Again we have to sleep on board Ronja, who unnaturally stands on four slender iron legs on the ground in a small suburb of Amsterdam.

The next day there is no end to all the things, that the port does for us, to make good their mistake. We are driven to the nearest supermarket in a Wrangler convertible. And we are picked up at the first call, when we later want to return with five shopping bags and a backpack full of groceries.

Later the harbour master calls and cannot promise to get us in the water. We insist and maintain the agreement, that we are going into the water. “We only have a limited number of vacation days,” we explain. “It’s ok. The fault is mine,” says the chief of office and she calls another, now retired but more experienced harbour master.

He is worth his weight in gold. He guides Ronja in the water gently and safely, and when we discover, that the engine is not running as it should, then he goes to war with the task and he works for three hours. He is airing. He empties the water. He injects diesel. He fetches tools and more tools. In the beginning he explains pedagogical, what he’s doing. Later he disappears into the task of solving the seemingly difficult task of revitalising Ronjas engine.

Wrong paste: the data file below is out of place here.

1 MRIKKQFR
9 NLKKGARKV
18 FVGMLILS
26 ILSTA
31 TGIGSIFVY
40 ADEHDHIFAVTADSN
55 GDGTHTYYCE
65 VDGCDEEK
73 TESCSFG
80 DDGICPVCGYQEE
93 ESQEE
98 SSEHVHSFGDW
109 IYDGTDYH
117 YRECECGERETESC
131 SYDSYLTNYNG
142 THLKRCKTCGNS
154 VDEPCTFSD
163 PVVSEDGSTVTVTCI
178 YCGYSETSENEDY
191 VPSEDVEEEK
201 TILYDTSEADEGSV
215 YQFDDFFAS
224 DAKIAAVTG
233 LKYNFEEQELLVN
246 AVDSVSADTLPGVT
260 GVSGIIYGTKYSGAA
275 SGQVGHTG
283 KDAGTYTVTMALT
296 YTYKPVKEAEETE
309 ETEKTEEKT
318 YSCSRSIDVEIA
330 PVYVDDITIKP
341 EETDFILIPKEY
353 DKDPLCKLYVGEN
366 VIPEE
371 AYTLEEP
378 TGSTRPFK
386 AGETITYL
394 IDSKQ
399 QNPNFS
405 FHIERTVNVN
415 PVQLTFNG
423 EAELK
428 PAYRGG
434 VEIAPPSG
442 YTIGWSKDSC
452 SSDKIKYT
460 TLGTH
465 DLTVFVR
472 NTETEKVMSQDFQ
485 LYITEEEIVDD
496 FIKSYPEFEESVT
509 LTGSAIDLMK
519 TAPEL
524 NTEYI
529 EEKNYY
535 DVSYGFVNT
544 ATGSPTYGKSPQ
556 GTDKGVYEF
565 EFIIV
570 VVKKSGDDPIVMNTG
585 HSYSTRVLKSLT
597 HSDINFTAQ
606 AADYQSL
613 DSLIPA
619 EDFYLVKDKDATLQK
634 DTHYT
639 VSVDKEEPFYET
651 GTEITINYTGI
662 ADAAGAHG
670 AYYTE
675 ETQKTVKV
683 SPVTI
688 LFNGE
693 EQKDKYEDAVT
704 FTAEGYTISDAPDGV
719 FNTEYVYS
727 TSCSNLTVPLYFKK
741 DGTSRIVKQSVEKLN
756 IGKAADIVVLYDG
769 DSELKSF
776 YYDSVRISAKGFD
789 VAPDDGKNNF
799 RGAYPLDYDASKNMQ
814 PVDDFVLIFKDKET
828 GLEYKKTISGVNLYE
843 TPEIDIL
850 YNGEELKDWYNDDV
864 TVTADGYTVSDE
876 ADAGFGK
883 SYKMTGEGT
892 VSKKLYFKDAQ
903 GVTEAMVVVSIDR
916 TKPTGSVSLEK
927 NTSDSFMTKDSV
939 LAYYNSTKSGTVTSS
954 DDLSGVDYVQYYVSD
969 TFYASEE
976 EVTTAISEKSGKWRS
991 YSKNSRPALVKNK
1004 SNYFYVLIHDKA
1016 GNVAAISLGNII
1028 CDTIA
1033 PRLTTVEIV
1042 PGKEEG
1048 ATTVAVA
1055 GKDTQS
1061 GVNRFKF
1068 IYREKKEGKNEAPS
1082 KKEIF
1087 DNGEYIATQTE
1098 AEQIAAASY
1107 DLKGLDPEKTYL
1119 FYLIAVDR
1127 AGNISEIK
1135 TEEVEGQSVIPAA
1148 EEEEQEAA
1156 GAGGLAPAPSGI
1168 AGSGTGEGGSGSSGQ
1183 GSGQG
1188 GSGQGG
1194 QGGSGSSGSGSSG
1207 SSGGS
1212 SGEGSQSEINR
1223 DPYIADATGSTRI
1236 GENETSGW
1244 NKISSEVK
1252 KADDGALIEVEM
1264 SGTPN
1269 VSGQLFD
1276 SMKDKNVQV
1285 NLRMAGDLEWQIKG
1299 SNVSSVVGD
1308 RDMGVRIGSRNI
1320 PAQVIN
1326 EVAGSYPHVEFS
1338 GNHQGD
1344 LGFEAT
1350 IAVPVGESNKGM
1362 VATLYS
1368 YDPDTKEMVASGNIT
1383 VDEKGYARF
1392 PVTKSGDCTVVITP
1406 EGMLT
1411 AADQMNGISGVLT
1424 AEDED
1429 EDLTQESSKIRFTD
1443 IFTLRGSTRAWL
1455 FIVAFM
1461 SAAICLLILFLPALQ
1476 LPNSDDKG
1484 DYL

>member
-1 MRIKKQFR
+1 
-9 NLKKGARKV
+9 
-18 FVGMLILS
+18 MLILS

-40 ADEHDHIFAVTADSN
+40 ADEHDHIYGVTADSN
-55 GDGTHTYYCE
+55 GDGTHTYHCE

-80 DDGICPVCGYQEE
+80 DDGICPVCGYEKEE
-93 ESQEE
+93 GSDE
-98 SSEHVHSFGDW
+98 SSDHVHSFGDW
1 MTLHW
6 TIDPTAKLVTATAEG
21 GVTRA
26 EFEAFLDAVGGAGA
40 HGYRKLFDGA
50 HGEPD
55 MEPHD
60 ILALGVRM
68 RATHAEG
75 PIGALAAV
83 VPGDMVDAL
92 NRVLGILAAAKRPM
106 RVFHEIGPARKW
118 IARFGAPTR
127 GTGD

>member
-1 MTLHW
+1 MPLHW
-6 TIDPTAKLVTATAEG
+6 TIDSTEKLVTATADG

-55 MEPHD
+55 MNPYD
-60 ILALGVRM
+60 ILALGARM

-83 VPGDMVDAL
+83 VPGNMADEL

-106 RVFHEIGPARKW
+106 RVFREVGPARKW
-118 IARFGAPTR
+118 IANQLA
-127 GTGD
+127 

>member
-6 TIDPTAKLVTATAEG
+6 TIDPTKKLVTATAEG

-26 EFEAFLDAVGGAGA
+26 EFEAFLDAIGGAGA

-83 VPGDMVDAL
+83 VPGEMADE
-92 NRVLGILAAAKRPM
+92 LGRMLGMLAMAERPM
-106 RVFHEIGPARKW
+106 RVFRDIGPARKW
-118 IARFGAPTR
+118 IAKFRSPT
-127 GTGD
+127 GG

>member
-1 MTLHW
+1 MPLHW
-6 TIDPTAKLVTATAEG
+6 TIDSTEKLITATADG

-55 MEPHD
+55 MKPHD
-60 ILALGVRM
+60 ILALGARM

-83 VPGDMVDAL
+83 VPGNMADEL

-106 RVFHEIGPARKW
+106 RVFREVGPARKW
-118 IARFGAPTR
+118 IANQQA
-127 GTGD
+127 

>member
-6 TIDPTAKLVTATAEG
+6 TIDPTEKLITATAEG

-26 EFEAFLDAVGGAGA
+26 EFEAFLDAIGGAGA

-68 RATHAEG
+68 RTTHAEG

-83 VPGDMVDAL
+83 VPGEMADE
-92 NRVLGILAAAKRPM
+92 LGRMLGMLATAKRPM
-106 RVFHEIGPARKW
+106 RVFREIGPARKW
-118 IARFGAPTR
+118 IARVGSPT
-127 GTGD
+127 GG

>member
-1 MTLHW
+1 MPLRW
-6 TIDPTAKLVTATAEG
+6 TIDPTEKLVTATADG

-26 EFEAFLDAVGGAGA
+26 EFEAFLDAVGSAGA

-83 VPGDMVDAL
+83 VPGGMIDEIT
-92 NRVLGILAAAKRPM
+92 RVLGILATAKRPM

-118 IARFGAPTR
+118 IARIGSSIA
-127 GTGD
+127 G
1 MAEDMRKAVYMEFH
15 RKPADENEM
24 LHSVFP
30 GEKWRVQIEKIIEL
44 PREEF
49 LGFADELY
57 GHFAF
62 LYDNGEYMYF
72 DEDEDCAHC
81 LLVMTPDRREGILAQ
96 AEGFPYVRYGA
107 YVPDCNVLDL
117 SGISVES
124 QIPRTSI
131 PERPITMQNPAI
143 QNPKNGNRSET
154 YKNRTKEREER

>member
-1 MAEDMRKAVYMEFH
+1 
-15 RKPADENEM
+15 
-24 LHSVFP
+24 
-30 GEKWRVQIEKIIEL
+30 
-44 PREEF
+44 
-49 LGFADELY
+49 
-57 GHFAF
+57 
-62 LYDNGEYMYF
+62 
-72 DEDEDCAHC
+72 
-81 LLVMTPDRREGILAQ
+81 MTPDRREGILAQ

He succeeds. He’s an old aircraft mechanic, he tells us. “I have never met an engine that I could not handle,” he declares. Unrivalled dedicated efforts. We will of course pay the port for his effort but give him a 50 euro tip anyway. Wish we had ourselves his skill with a motor.

In the evening we dined at the Indonesian restaurant “puspita” which we also paid a visit before when we were down preparing Ronja in the spring. It cost 66 Euro for a wide and even exciting, varied meal with wine. That makes sense.

The next morning we left the Amsterdam Harbour. We said goodbye to the self-absorbed marina owner, his smart Wrangler convertible and his hazy, not very productive approach to life. “I’ve been sick for a couple of years,” he tells us. “My employees have not cared for the shop as they should.